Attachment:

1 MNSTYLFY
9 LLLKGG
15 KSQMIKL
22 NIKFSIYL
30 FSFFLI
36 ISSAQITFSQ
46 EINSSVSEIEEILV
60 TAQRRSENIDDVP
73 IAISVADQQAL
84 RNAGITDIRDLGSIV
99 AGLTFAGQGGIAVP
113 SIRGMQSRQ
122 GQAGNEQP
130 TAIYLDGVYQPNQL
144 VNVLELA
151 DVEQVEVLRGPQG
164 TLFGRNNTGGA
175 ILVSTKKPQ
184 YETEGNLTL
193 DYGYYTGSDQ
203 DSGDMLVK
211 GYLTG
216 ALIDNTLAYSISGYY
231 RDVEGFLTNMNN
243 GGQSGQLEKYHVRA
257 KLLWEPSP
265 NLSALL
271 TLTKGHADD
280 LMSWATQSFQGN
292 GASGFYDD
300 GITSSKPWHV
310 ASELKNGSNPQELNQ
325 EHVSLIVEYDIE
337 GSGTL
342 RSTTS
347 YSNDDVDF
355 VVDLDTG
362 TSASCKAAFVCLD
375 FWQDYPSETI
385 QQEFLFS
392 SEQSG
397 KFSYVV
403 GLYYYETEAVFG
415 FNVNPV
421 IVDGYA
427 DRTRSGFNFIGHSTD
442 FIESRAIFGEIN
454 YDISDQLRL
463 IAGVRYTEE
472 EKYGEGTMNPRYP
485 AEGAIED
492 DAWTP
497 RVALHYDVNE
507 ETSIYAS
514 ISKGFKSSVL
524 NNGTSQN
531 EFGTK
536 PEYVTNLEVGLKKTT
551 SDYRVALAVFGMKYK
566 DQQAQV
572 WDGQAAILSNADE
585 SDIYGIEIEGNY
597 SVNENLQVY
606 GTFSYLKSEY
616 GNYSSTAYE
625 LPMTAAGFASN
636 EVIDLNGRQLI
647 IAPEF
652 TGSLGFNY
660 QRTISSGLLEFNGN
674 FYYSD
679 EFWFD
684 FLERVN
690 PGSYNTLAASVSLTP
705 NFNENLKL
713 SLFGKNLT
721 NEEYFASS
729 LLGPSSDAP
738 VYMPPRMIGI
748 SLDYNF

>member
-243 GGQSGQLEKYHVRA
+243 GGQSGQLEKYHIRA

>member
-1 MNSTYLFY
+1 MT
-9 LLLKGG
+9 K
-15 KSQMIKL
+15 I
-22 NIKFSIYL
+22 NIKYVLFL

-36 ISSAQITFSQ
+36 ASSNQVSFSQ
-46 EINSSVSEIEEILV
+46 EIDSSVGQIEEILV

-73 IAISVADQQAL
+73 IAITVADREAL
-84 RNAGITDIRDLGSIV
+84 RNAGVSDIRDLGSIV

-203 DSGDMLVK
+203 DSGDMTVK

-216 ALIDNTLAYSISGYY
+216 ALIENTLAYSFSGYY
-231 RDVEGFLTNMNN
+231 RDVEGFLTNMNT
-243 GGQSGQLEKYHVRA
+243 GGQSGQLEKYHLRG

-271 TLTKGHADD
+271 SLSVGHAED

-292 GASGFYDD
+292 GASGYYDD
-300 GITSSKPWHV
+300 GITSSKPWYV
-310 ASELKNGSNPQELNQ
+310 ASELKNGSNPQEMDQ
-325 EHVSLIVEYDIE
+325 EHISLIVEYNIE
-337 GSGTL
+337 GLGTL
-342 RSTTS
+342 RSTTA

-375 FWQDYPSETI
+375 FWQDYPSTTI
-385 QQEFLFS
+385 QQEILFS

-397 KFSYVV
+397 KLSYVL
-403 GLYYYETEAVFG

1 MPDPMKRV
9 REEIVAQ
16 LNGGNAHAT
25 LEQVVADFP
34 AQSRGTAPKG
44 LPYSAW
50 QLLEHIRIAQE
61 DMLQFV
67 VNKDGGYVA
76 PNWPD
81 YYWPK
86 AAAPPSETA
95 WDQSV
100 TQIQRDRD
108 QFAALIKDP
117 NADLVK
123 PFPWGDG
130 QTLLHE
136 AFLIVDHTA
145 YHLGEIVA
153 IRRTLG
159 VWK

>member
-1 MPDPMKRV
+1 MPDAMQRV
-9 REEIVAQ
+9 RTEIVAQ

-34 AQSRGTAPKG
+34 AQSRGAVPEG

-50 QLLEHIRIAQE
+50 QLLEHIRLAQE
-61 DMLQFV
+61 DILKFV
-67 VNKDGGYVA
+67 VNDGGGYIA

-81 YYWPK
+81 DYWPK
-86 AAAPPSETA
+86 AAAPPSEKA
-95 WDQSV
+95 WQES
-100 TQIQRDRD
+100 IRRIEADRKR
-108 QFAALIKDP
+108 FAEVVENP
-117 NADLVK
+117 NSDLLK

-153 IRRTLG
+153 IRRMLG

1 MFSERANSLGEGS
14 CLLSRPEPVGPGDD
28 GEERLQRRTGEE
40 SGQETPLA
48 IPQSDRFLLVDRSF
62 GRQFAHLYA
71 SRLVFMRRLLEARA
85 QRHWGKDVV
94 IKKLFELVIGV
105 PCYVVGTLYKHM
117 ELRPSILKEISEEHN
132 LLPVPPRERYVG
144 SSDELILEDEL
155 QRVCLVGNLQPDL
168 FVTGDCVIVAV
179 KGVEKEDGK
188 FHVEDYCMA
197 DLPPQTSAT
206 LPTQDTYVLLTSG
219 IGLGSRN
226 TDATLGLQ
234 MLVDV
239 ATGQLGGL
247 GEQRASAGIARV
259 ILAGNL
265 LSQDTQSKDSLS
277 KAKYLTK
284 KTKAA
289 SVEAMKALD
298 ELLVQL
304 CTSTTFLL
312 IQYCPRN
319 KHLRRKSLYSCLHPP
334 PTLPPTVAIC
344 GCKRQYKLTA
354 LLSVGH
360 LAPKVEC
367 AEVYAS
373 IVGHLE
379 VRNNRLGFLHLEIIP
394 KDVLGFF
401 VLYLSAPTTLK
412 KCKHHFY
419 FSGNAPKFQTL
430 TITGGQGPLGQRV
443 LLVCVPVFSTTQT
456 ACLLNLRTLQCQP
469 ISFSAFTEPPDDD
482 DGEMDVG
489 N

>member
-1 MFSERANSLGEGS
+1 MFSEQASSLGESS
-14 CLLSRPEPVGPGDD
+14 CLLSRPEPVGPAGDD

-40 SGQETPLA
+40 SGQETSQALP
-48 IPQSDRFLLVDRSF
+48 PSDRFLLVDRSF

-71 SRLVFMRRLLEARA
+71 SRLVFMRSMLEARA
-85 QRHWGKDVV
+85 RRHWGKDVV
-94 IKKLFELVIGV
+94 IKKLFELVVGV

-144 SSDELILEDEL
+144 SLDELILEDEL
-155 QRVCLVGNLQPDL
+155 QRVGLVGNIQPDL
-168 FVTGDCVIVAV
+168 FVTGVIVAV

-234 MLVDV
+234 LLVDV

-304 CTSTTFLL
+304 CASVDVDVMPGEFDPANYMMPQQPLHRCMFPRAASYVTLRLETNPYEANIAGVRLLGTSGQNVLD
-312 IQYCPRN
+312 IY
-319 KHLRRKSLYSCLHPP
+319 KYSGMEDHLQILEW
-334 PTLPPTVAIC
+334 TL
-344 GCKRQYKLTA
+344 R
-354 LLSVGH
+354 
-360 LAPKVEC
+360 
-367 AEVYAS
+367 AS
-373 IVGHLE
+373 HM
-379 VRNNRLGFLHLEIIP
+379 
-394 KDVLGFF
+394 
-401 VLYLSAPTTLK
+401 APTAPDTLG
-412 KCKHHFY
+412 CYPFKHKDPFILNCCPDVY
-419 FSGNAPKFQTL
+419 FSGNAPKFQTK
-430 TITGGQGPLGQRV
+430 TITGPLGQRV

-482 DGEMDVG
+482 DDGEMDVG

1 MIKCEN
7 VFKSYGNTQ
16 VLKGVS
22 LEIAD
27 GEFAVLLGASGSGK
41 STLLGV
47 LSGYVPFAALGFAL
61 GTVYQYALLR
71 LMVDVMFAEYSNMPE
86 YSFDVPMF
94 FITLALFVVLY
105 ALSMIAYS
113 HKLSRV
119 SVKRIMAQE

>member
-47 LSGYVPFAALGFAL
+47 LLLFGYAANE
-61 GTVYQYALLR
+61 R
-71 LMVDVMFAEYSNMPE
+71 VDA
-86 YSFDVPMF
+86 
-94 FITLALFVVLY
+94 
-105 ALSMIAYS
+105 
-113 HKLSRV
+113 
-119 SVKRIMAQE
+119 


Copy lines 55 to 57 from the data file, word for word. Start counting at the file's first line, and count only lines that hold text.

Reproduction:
514 ISKGFKSSVL
524 NNGTSQN
531 EFGTK